23 Feb 2010 X5 (15) 7 to X5 7 to X5 XP, Vista, 7, 8 Built-in content organizer (CorelConnect), CD, web graphics and animation tools, multi-core performance improvement, digital content (professional fonts, clip arts, and photos), object hinting, pixel view, enhanced Mesh tool with transparency options, added touch support, and new supported file formats. It has developed Transformation, which makes multiple copies of a single object.
“These are the things I think of when I hear the word ‘typesetting’—they’re memories from my job at Seattle’s free rock and roll newspaper The Rocket, circa 1982. Desktop publishing didn’t exist yet, and digital (as opposed to photo) typesetting systems—with their WYSIWYG displays—were rare. The codes and characters I saw on my screen wouldn’t look anything like type until they were printed, one character at a time, on a strip of photographic film and developed. I could set just about any kind of type using that machine, provided the characters would fit on a piece of film not more than seven inches wide, and provided I didn’t need to use characters from more than six fonts.”
When you create an account, you are asked to choose one of the two memberships: standard or premium. As a default, you are assigned a standard subscription. This allows you to access some online products along with some fonts. You will be informed of any updates that are available to be downloaded and those downloads will be applied if you choose.
So I spent some time trying to figure it out, playing with Normal.dotm and the various styles (List paragraph, List Number, List Bullet etc etc). And finally, when I've got Normal.dotm open (i.e. I'm editing that template file), I get my result: I apply a standard numbered list, and it comes up flush left (i.e. not indented) and hanging at 1.0cm (cos I don't use inches...) and with a tab stop applied at 1.0cm as well - funky stuff!
Microsoft Publisher might seem like a secondary choice next to so many dedicated competitors from other companies, but don't be fooled – this is some of the best publishing software around. Granted, it has its drawbacks – we wish it offered some more impressive graphic design tools – but as a product for laying out your family's next scrapbook page or putting together a new resume, it's one of the best. It has some of the best typography and template tools of any DTP software. Another hug bonus is its availability. Most people already have access to it, whether they know it or not, since it is included in the Microsoft Office package. This is multifunctional software that will help you create all kinds of documents and publications.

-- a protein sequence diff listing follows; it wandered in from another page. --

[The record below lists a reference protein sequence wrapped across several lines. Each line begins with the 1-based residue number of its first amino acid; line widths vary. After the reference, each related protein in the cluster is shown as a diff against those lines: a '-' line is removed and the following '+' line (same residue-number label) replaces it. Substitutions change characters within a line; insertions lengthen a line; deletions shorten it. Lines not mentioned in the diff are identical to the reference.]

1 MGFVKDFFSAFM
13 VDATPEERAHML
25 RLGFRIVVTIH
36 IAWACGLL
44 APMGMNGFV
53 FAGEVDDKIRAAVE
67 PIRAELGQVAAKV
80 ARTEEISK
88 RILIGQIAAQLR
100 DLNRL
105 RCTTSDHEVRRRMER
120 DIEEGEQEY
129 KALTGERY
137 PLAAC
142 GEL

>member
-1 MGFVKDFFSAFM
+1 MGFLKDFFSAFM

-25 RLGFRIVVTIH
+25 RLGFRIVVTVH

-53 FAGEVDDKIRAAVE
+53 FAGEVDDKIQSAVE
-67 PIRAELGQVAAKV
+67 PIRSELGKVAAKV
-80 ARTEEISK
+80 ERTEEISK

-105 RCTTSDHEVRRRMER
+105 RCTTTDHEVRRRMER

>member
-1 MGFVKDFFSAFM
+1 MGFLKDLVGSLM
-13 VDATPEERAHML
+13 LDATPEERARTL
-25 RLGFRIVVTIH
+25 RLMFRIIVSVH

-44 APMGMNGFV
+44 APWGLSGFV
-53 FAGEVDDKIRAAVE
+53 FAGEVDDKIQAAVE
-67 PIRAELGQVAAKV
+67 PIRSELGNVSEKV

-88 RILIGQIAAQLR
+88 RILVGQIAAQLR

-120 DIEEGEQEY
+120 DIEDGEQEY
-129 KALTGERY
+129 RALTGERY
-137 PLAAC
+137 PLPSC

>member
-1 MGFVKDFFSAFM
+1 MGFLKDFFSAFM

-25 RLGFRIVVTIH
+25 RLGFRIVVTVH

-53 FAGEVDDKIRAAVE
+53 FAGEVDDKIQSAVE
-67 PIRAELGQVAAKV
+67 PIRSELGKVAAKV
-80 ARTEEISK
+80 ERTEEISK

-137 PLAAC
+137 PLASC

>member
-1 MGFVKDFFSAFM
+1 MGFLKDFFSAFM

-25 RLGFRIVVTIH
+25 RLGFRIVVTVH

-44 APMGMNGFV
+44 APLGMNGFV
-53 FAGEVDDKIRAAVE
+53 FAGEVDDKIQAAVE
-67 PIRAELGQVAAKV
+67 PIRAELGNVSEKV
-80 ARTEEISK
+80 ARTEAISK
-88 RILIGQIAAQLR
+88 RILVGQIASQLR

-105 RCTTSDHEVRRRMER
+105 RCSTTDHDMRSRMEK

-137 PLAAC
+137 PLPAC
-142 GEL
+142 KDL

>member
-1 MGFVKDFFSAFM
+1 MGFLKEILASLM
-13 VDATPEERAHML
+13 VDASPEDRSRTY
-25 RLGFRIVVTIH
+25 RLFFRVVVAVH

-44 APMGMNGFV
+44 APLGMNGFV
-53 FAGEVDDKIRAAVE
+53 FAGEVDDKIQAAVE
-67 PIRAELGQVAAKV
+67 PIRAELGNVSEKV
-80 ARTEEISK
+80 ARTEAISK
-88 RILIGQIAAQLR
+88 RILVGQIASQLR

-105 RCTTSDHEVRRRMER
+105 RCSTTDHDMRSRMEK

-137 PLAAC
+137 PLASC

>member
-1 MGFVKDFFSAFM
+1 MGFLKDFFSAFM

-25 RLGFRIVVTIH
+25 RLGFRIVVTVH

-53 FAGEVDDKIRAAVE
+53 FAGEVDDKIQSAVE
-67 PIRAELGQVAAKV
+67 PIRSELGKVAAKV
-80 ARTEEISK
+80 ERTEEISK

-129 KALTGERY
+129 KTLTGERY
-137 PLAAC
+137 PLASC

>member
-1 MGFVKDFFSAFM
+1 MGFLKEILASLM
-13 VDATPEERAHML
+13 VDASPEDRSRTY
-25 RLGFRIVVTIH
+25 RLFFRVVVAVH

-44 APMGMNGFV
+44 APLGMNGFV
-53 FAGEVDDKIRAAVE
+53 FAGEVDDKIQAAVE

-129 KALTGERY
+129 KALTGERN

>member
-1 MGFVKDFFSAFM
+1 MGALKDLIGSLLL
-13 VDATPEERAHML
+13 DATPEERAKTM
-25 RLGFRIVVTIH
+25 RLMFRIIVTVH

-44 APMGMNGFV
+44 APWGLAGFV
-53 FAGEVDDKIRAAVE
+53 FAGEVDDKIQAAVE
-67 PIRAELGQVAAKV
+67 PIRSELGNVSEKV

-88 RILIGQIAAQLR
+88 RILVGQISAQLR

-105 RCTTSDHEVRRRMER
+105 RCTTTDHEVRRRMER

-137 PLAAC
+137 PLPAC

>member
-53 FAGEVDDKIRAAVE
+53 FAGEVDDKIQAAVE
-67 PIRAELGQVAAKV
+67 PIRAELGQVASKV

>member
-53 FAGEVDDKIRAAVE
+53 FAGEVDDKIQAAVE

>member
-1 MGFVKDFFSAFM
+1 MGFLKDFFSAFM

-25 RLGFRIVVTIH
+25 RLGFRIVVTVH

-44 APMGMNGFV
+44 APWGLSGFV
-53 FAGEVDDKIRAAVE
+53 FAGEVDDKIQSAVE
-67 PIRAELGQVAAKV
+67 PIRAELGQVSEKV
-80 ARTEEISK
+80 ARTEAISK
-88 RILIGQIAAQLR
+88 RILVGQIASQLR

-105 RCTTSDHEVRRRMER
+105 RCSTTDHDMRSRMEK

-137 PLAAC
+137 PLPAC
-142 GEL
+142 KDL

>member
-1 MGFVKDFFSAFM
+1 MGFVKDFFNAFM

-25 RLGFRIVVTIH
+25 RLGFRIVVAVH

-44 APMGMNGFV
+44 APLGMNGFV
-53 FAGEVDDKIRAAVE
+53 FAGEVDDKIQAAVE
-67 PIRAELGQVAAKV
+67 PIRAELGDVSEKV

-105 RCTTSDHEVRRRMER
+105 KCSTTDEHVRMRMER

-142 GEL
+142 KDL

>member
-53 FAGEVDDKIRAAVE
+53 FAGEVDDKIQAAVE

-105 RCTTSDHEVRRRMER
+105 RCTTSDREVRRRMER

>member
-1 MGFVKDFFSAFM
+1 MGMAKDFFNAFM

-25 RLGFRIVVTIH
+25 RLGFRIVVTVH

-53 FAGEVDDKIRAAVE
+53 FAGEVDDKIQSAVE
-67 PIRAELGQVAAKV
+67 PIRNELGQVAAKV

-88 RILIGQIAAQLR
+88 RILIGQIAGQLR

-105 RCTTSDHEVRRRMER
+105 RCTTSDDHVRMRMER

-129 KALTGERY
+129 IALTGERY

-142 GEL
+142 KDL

Pros: Corel draw is one of the best vectoring softwares, since I have used it in our company all of our documents have gotten significantly better. We redraw every graph that comes from excel, we recreate all of the tables created with word and edit all of the pictures that come from powerpoint. For me it has been an excellent complement to our office softwares.
To line up images relative to each other across the page, select the images and click the Picture Tools tab on the Ribbon; then click Format > Align > Align Selected Objects. Finally, click Format > Align once more, and click Align Top (to align their top edges) or Align Bottom (to align their bottom edges). When you click Format > Align, you’ll see that you can also choose Distribute Vertically or Distribute Horizontally to space images evenly down the page margin or space them evenly relative to each other (depending on whether you select Align to Page or Align Selected Objects).
The problem we are having is that 2 computers in our house are viewing special characters differently. For my job we use the plus minus sign a lot. One one computer it works fine, the other computer it appears like an upside down A. They both have word 2003, they both have windows XP and they both use the same printer. So, what is causing this and is there a way to rectify the problem?
If you need to create documents with drop caps, pull quotes, columns, text that wraps around images, and similar desktop publishing elements, you can do so in Word. The only problem is that these tools are scattered all across Word’s Ribbon user interface, and some are buried deep in arcane menus. I'll show you where to find them, and explain how to make the most of them.
A request for numbering headings in a new document doesn't have to elicit terror—it only sounds ghoulish. If you're good with styles, you might consider a custom numbered list style, but that's too much work. Instead, use Word's built-in heading styles for a painless process. My best advice is to get the numbering scheme in place before you create the document. Trying to number headings in an existing document really can cause nightmares!